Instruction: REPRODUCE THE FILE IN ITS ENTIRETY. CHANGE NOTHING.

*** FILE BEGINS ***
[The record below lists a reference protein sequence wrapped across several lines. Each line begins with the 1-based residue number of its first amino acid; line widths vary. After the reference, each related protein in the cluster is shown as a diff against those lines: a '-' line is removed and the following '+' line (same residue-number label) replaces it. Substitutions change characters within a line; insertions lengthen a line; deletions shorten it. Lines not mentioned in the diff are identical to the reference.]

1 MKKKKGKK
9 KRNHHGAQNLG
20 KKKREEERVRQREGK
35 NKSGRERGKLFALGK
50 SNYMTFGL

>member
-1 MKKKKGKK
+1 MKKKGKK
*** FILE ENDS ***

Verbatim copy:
[The record below lists a reference protein sequence wrapped across several lines. Each line begins with the 1-based residue number of its first amino acid; line widths vary. After the reference, each related protein in the cluster is shown as a diff against those lines: a '-' line is removed and the following '+' line (same residue-number label) replaces it. Substitutions change characters within a line; insertions lengthen a line; deletions shorten it. Lines not mentioned in the diff are identical to the reference.]

1 MKKKKGKK
9 KRNHHGAQNLG
20 KKKREEERVRQREGK
35 NKSGRERGKLFALGK
50 SNYMTFGL

>member
-1 MKKKKGKK
+1 MKKKGKK